Twenty years ago today, the Columbus Blue Jackets had not yet played their first NHL game as an organization. Fast forward to now. The most influential player to ever pull the red, white, and blue sweater over his head is hanging up the skates. Rick Nash announced that, due to ongoing CTE concerns from past concussion, he is walking away from the game of hockey, at least professionally. The announcement, along with a statement from Nash’s agent, was made Friday morning, January 11th via Twitter. It’s always tough to see a franchise cornerstone walk away, especially one that built up a franchise. Let’s do our best not to forget what this man offered to the state of Ohio in the early 21st century.
Rick Nash: Early Career
CBJ’s Saving Grace
The Columbus Blue Jackets had played two seasons by the time the 2002 NHL Entry Draft rolled around. Unfortunately for them (or fortunately), they finished dead last in the 2001-2002 season. After some off-season moves and transactions, the Blue Jackets found themselves with the number one overall pick. Wisely, they chose Rick Nash. It was the start of something that hockey fans had long waited for in Ohio…. hope.
Nash finished his rookie season after playing in 74 games, amassing a total of 39 points (17G, 22A) and finishing 3rd for Rookie of the Year voting. It was his sophomore season, though, that would put Nash on the map. He finished the season playing 80 of the 82 games, collecting 57 points (41G, 16A). He earned himself the first of his six All-Star appearances. His 41 goals that year were also good enough to grab the Rocket Richard trophy, awarded to the player who scores the most goals that season. He shared the title with Ilya Kovalchuk in Atlanta and Jarome Iginla in Calgary.
Becoming a Leader
It was Rick’s third season that finally showed him maturing. Sure, he had shown flashes of his first-overall-pick-like-talent in his first two seasons, but Columbus wasn’t getting anywhere. They were still finishing in last place. On top of that, Nash had posted a +/- of -27 his rookie year, and -35 the following year. However, after the lockout year, Nash came back with a more mature play style. Injuries forced him to miss time, but he was still able to total 54 points (31G, 23A) in just 54 games while also getting his +/- to +5, a massive improvement. As he improved, so did his team. CBJ still failed to make the playoffs, but they had placed 3rd in their division for the first time in franchise history.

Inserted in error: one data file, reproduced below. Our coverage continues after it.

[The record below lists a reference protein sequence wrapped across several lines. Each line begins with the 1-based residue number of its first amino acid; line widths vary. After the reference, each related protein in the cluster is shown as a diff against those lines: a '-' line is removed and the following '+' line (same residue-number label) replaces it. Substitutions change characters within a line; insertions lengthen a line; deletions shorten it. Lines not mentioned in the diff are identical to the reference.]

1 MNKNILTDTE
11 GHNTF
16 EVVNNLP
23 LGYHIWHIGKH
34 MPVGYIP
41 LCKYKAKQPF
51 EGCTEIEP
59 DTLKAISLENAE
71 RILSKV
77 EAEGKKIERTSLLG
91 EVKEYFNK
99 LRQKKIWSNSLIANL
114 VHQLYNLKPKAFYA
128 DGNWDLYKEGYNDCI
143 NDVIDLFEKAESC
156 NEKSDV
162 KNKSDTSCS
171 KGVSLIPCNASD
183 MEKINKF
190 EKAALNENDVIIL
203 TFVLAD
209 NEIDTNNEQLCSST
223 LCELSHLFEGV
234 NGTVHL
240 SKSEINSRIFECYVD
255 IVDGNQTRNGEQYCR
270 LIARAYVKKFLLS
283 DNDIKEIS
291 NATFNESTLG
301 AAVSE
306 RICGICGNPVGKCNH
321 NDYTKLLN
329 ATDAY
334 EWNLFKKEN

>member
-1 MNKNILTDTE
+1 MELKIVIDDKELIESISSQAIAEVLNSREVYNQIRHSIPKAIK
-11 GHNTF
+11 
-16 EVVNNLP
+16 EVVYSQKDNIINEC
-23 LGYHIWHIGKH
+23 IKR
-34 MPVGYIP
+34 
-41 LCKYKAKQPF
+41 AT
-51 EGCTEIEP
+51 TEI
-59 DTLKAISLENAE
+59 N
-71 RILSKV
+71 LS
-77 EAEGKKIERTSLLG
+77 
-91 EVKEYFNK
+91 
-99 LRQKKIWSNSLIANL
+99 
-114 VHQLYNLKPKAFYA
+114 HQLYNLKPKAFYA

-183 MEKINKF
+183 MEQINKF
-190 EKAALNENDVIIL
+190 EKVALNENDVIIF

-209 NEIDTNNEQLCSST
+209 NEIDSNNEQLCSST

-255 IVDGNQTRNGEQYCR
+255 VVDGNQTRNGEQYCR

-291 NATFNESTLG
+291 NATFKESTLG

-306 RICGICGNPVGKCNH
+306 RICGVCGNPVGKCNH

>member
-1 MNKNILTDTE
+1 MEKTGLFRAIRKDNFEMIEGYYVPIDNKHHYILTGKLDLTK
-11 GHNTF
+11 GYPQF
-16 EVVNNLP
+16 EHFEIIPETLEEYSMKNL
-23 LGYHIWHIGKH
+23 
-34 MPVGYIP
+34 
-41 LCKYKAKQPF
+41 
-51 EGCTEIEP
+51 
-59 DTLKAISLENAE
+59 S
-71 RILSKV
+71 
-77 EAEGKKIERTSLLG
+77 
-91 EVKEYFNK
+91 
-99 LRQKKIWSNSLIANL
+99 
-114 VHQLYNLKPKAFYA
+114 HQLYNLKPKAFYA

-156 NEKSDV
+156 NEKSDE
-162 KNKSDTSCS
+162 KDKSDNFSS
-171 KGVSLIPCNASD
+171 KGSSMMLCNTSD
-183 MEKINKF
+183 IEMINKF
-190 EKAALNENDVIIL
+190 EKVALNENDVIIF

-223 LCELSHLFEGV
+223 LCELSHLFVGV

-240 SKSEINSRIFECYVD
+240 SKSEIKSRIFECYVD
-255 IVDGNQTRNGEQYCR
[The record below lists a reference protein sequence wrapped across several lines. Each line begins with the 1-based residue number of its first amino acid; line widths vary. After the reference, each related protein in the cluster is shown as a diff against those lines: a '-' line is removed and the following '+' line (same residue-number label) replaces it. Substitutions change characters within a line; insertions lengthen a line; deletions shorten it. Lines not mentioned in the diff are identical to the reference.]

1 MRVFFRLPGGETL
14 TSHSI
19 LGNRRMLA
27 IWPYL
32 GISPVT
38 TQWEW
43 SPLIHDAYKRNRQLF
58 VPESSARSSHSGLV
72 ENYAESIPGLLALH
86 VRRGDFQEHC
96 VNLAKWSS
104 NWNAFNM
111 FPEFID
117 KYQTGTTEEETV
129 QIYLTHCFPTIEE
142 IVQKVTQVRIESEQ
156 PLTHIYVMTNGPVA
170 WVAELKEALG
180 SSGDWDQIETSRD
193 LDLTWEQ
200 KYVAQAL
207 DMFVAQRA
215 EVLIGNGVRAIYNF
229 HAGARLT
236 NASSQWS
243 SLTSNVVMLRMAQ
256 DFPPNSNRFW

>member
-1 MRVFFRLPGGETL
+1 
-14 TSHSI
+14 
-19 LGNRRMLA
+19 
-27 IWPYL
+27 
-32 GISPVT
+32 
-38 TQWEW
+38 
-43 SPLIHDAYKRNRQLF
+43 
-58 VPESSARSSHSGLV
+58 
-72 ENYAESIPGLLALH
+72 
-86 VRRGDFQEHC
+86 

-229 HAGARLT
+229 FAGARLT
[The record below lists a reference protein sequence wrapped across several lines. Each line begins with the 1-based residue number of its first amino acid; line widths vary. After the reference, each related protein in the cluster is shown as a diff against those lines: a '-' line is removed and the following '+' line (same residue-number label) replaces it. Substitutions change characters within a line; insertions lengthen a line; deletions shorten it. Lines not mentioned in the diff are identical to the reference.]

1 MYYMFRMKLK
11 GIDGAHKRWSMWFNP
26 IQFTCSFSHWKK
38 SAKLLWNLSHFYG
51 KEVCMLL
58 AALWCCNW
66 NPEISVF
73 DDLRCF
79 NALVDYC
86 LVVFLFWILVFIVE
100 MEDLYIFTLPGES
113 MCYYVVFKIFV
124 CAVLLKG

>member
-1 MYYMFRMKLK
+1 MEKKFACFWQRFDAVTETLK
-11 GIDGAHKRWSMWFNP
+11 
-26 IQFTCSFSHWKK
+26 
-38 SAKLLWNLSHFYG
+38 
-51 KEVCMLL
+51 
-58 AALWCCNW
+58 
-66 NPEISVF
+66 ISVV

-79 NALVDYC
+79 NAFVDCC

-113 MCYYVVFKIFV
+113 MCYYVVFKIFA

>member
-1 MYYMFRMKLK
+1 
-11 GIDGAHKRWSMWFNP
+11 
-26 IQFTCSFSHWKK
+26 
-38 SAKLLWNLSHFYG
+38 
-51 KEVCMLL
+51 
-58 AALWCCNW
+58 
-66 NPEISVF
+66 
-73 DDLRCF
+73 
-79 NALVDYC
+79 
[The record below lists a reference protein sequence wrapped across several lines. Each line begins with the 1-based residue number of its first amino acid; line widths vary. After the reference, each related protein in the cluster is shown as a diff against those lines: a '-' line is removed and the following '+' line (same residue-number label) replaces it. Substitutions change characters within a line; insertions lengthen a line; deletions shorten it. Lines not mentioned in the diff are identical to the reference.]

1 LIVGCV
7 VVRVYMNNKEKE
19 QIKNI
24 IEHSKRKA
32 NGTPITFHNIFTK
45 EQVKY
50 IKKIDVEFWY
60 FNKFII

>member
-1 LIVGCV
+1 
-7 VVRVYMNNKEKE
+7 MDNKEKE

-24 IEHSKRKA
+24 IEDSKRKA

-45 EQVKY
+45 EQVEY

From there, Nash would continually improve his numbers. He finished the ’06-’07 season with 57 points (27G, 30A), and then the ’07-’08 season with 69 points (38G, 31A). In March of 2008, Rick Nash was named captain of the Columbus Blue Jackets, a role he would keep until traded away in 2012. His first full season as captain would be the best of his career, piling up 79 points, (40G, 39A) while staying +11. He would go on to play three more seasons after until he was traded to the New York Rangers.
Nash’s Career in Review
After traded to NYR in 2012, Nash only posted one more season above 50 points. It was the ’14-’15 season, and Nash went vintage. He played 79 games, and collected 69 points on 42 goals (a league-leading 32 of them while even strength) and 27 assists. He also finished with a +/- of +29. Although this was his only elite season after Columbus, he never fell off. He remained a consistent threat as he never posted below 30 points in a season. All in all, he would play for CBJ, NYR, and BOS.
Outside the NHL, Rick Nash is a two-time Olympic gold medalist and three-time World Championship silver medalist. Bling Bling.
Rick Nash finished his career with 1,060 games played, and a total of 805 points (437G, 368A). He remains the all time leader in Columbus Blue Jacket history in points (547), goals (289), assists (258), and games played (674). For some reason, Nash has always flown under the radar. I, personally, would attest that to his ability to play the game as a “jack-of-all-trades” type hockey player. If you needed Nash to lay the body, he would lower his shoulder and ask no questions. If you needed Nash to blow by a defender or two to make a play, he’d say “give me the puck”. He never really had that facet of his game you had to fear. At the same time, you were on the edge of your seat as a Columbus fan when Rick Nash had the puck.
I Will Never Forget 61
This man won me numerous NHL 2004 games on the ole PS2, but that has nothing to do with his career. I’m also pretty sure Mr. Blue Jacket has never been a nickname for him. It is now.
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